The more I thought about it, the more I realised that this was my problem and not the book’s. I read so quickly and I like things to happen, but I think that sometimes I need to slooooooow down and enjoy the ride. Once I did that, I was able to fully appreciate this book.

Basically, the entire book is about what’s going on in this woman’s head as she tries to make sense of her situation and survive in it. Her lack of interaction with any other human leads her to think about heavy subjects like death and the meaning of life. She also looks back on her previous life before the wall and wondered why she was so preoccupied with things that didn’t matter.

Sometimes I’m struck by how important it once was  not to be five minutes late. An awful lot of people I knew seemed to see their watches as little idols, and that always struck me as sensible. If you’re already living in slavery, it’s a good idea to keep to the rules and not put your master in a bad humour.

Interesting stuff.

In the end, I really enjoyed this book. I’m not sure about it’s re-readability factor, but I’m glad I read it. I’m ready to watch the film now.

The Bat

In Book Reviews on August 6, 2014 at 6:00 am
Vintage 2013

Vintage 2013

This is the first Harry Hole novel. I really enjoyed The Redbreast so I thought I would check out some more books by this author. I rarely read books out of order. If I pick one up and find out that it is not the first in a series I usually put it down. I decided to read The Redbreast, though, because I had an idea that it might not matter if I read them out of order.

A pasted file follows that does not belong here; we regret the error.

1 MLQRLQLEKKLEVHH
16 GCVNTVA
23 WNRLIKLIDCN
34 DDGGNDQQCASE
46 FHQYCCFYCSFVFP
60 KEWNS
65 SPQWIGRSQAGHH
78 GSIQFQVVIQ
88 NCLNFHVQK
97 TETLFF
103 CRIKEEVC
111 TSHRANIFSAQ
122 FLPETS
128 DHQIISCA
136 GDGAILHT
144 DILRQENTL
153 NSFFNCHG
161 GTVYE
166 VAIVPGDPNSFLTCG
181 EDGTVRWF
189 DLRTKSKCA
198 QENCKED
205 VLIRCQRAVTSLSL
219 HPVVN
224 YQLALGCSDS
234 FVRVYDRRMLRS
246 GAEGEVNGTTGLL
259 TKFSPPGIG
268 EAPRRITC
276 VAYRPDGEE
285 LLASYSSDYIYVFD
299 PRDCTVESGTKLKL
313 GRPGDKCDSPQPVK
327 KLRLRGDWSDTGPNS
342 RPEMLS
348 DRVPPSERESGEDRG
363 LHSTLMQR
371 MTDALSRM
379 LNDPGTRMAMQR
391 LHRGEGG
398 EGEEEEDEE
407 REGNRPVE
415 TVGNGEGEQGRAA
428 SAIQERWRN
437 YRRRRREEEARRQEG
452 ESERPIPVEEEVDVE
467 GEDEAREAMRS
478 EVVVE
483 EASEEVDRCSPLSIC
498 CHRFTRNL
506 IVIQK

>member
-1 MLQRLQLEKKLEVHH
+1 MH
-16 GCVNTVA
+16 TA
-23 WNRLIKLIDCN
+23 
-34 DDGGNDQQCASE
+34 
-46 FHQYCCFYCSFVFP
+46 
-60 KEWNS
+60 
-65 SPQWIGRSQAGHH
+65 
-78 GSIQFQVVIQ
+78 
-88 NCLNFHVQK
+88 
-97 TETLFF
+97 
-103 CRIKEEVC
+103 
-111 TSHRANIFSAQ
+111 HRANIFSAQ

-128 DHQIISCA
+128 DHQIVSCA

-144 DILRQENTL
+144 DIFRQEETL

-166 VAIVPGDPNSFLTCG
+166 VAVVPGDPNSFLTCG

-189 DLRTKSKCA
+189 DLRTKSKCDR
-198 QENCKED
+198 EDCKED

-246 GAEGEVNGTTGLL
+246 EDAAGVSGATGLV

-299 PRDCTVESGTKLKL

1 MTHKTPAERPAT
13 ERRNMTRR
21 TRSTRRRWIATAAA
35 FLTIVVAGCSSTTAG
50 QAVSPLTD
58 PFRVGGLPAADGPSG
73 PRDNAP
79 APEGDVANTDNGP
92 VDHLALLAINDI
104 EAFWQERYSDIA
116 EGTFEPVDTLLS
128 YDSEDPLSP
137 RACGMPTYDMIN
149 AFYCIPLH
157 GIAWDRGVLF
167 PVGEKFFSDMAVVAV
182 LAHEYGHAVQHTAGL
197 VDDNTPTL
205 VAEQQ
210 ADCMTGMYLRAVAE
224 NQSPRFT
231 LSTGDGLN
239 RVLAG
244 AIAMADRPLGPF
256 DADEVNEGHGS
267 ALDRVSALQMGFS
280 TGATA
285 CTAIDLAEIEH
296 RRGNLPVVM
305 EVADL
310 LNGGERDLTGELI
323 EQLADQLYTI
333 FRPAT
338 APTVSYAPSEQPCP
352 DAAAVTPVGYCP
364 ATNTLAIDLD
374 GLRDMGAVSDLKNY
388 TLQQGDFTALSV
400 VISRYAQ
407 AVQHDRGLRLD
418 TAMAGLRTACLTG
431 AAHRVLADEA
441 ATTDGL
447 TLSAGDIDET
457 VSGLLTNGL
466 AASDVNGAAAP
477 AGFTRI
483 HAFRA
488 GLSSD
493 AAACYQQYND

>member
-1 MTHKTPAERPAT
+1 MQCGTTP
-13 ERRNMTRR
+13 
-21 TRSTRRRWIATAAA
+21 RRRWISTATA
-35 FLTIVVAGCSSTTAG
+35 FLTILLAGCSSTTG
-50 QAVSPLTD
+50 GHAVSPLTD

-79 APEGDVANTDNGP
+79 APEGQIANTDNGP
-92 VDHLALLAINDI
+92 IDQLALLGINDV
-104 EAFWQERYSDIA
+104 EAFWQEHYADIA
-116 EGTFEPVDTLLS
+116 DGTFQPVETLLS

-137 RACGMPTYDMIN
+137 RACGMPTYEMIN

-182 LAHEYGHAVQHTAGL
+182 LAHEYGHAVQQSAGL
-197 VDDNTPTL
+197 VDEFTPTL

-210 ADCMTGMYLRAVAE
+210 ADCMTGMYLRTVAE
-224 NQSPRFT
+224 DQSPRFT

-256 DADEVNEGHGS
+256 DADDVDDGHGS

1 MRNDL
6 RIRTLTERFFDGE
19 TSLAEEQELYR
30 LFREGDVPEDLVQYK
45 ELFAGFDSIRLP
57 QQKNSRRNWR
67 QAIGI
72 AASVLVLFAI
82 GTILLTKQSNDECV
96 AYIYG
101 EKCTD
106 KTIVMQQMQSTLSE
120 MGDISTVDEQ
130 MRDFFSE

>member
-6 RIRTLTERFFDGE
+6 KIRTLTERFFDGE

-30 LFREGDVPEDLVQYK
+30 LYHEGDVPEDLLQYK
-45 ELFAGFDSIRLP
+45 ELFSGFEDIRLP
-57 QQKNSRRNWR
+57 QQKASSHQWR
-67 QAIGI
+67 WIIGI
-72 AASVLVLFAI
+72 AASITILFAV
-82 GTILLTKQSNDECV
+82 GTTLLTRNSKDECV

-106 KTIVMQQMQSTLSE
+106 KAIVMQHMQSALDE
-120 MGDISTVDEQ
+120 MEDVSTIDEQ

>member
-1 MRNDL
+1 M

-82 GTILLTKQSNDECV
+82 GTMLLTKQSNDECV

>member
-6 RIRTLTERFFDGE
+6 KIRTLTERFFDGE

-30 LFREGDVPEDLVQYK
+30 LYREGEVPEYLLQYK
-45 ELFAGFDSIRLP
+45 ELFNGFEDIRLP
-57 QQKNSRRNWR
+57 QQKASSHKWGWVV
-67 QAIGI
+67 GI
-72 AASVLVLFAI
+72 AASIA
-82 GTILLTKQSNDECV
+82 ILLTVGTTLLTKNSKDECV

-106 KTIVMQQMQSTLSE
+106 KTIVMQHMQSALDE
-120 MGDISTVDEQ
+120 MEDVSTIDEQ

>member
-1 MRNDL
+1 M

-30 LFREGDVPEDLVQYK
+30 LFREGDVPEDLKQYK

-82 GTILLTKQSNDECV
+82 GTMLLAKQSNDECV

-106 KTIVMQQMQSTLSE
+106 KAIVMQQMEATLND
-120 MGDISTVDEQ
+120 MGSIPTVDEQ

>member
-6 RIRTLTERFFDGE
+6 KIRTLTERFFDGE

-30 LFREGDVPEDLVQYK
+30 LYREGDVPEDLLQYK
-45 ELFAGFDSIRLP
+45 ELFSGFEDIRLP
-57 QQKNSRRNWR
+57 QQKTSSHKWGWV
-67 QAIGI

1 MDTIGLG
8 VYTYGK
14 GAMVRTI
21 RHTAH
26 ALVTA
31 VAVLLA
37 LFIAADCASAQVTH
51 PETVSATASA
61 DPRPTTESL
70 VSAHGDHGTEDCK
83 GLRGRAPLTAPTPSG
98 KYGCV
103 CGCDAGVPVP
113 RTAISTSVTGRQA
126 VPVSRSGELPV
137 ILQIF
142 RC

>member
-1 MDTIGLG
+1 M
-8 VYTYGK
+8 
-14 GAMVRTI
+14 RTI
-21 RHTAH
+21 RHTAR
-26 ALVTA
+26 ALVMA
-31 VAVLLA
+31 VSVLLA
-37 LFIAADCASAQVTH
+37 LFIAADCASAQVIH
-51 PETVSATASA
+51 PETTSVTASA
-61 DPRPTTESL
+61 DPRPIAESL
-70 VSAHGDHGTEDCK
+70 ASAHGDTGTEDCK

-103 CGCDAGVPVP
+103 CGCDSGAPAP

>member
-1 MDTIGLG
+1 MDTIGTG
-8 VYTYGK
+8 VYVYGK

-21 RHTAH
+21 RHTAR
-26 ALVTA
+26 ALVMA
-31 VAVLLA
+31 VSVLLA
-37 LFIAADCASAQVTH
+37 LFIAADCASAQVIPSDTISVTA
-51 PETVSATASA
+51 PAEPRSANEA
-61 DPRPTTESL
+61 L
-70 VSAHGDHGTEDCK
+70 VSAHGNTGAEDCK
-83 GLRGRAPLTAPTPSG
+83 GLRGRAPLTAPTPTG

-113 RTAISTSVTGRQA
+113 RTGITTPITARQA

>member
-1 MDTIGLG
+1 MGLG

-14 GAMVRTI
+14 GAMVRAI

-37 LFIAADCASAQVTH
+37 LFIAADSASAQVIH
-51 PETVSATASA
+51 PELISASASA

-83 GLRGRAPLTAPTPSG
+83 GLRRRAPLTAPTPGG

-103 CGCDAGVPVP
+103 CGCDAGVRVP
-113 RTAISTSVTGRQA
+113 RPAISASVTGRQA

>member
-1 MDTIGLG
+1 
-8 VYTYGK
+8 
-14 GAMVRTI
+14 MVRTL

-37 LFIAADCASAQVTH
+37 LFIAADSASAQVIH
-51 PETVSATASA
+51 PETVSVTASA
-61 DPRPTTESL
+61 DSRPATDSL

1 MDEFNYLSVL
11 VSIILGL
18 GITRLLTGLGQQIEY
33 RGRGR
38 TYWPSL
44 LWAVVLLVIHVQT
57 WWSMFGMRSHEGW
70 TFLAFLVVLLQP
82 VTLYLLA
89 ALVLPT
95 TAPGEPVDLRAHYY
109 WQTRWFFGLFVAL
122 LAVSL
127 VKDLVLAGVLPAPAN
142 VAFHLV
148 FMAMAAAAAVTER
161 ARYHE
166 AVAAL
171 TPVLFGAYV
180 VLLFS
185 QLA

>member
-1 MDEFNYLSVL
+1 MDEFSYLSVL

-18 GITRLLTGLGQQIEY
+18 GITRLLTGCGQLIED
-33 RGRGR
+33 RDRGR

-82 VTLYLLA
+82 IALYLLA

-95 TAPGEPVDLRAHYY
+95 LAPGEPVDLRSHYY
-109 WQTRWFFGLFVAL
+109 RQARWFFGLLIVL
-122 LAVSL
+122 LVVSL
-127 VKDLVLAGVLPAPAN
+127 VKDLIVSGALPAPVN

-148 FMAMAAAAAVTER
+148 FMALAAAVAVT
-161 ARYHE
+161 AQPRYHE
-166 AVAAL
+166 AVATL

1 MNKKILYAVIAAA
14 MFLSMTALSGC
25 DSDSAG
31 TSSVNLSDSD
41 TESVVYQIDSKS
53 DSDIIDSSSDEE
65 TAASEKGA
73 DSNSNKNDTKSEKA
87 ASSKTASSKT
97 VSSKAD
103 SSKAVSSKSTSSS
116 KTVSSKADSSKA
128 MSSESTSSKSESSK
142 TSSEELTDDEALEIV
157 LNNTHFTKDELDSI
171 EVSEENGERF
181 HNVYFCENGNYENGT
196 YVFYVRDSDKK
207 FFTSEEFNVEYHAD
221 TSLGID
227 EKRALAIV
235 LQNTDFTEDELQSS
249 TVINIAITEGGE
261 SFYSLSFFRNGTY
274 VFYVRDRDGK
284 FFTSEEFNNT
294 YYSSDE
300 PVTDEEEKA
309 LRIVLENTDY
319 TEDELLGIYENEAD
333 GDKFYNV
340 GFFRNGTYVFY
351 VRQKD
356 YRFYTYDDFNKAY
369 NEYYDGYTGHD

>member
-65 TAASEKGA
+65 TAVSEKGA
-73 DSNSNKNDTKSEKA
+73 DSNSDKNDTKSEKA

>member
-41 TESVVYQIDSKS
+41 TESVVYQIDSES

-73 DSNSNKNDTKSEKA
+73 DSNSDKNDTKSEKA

Thank God I did.

If I had read this book first, I wouldn’t have been inspired to read any of his others.

Don’t get me wrong; I liked this book. Mostly. I wouldn’t do a blog post about it if I didn’t like it (unless it offended me) but, wow. This book was all over the road at points.

Nutshell blurb: A Norwegian girl is killed in Sydney, Australia. Harry Hole travels there to lend a hand in solving the murder.

It starts out well enough. Harry gets there and the Sydney police aren’t thrilled about his presence. He has an aboriginal police officer called Andrew assigned to him and they go about questioning people and looking for answers.

Then a little more than a third of the way into the book some crazy stuff starts to happen. Drug use within the police department, prostitutes, the main character goes completely off the rails, cross-dressers, people chopped up into little bits. There’s even a great white shark involved. Pretty much ALL THE THINGS! There were a few moments when I looked like this:

Jackie-Chan-Meme-Template

 

Seriously. I had no idea what was going on.

Also, I really liked Harry in The Redbreast, but not so much in this book. He was quite the douche-nozzle, in my opinion. But not in a tortured anti-hero kind of way. He was just a jerk.

The story managed to pull itself together by the end, but I still found the end to be somewhat dissatisfying.

Considering how good The Redbreast was, it will be interesting to read his other books to see Mr. Nesbo’s growth as an author.

Parasite

In Book Reviews on July 6, 2014 at 6:00 am
Orbit 2013

Orbit 2013

Nutshell blurb: In the future, humans live disease-free due to a parasite engineered by a company called SymboGen. Things are hunky-dory until the parasites decide that they want their own lives.

Yes, the premise of this book is excruciatingly gross. The thought of having a parasite living inside of me ON PURPOSE is horrifying. Much less the thought that it could become sentient and want to take over my body.